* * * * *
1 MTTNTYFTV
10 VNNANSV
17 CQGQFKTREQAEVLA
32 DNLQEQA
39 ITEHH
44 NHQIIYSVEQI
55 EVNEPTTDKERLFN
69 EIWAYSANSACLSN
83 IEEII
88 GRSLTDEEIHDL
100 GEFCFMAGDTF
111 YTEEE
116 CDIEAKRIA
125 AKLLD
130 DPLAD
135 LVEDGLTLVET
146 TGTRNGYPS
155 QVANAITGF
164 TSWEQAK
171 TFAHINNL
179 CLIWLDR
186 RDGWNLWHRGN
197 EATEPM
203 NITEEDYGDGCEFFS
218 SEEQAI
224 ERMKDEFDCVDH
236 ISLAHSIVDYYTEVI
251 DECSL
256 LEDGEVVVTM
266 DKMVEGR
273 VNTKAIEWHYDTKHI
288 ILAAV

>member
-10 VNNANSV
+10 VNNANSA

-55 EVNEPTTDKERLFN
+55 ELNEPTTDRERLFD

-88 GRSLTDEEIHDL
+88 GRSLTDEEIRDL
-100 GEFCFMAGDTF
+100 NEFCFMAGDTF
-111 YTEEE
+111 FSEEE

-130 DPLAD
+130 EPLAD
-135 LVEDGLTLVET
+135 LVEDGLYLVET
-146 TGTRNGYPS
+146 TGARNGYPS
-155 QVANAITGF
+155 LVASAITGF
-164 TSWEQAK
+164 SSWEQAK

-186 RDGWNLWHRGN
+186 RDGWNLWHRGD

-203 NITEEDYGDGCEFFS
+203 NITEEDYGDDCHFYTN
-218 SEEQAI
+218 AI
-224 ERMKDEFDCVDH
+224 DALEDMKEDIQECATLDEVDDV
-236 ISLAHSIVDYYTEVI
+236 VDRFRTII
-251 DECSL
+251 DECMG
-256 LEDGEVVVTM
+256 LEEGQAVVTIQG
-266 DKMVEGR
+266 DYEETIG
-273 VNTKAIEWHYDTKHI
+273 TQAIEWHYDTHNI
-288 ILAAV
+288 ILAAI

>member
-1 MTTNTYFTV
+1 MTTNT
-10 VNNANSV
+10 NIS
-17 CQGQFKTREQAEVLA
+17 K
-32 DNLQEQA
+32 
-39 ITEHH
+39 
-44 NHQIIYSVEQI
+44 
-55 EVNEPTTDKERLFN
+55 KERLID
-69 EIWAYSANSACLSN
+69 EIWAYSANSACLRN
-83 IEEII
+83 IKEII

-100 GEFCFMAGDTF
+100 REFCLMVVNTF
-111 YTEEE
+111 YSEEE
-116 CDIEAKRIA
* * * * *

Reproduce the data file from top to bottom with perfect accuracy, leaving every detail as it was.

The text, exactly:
1 MTTNTYFTV
10 VNNANSV
17 CQGQFKTREQAEVLA
32 DNLQEQA
39 ITEHH
44 NHQIIYSVEQI
55 EVNEPTTDKERLFN
69 EIWAYSANSACLSN
83 IEEII
88 GRSLTDEEIHDL
100 GEFCFMAGDTF
111 YTEEE
116 CDIEAKRIA
125 AKLLD
130 DPLAD
135 LVEDGLTLVET
146 TGTRNGYPS
155 QVANAITGF
164 TSWEQAK
171 TFAHINNL
179 CLIWLDR
186 RDGWNLWHRGN
197 EATEPM
203 NITEEDYGDGCEFFS
218 SEEQAI
224 ERMKDEFDCVDH
236 ISLAHSIVDYYTEVI
251 DECSL
256 LEDGEVVVTM
266 DKMVEGR
273 VNTKAIEWHYDTKHI
288 ILAAV

>member
-10 VNNANSV
+10 VNNANSA

-55 EVNEPTTDKERLFN
+55 ELNEPTTDRERLFD

-88 GRSLTDEEIHDL
+88 GRSLTDEEIRDL
-100 GEFCFMAGDTF
+100 NEFCFMAGDTF
-111 YTEEE
+111 FSEEE

-130 DPLAD
+130 EPLAD
-135 LVEDGLTLVET
+135 LVEDGLYLVET
-146 TGTRNGYPS
+146 TGARNGYPS
-155 QVANAITGF
+155 LVASAITGF
-164 TSWEQAK
+164 SSWEQAK

-186 RDGWNLWHRGN
+186 RDGWNLWHRGD

-203 NITEEDYGDGCEFFS
+203 NITEEDYGDDCHFYTN
-218 SEEQAI
+218 AI
-224 ERMKDEFDCVDH
+224 DALEDMKEDIQECATLDEVDDV
-236 ISLAHSIVDYYTEVI
+236 VDRFRTII
-251 DECSL
+251 DECMG
-256 LEDGEVVVTM
+256 LEEGQAVVTIQG
-266 DKMVEGR
+266 DYEETIG
-273 VNTKAIEWHYDTKHI
+273 TQAIEWHYDTHNI
-288 ILAAV
+288 ILAAI

>member
-1 MTTNTYFTV
+1 MTTNT
-10 VNNANSV
+10 NIS
-17 CQGQFKTREQAEVLA
+17 K
-32 DNLQEQA
+32 
-39 ITEHH
+39 
-44 NHQIIYSVEQI
+44 
-55 EVNEPTTDKERLFN
+55 KERLID
-69 EIWAYSANSACLSN
+69 EIWAYSANSACLRN
-83 IEEII
+83 IKEII

-100 GEFCFMAGDTF
+100 REFCLMVVNTF
-111 YTEEE
+111 YSEEE
-116 CDIEAKRIA